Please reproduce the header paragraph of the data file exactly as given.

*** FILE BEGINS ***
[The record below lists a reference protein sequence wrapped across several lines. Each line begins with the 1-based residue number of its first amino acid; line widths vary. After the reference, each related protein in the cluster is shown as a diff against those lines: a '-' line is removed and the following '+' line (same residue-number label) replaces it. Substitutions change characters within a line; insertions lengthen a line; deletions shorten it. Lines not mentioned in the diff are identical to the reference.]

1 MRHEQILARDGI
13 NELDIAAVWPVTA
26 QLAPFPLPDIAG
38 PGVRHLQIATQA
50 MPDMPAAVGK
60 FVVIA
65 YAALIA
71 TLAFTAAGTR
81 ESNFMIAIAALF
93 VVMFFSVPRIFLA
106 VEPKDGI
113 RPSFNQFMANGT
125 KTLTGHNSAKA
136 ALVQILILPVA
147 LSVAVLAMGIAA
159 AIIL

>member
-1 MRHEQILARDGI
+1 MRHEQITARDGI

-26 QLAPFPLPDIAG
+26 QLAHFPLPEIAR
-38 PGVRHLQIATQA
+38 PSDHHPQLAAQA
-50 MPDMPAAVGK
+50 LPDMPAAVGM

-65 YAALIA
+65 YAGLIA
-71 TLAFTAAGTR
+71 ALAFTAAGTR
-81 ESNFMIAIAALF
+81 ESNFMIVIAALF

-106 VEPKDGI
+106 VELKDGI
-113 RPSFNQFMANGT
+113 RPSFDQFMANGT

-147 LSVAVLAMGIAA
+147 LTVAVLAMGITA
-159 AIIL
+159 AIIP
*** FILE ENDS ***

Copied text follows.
[The record below lists a reference protein sequence wrapped across several lines. Each line begins with the 1-based residue number of its first amino acid; line widths vary. After the reference, each related protein in the cluster is shown as a diff against those lines: a '-' line is removed and the following '+' line (same residue-number label) replaces it. Substitutions change characters within a line; insertions lengthen a line; deletions shorten it. Lines not mentioned in the diff are identical to the reference.]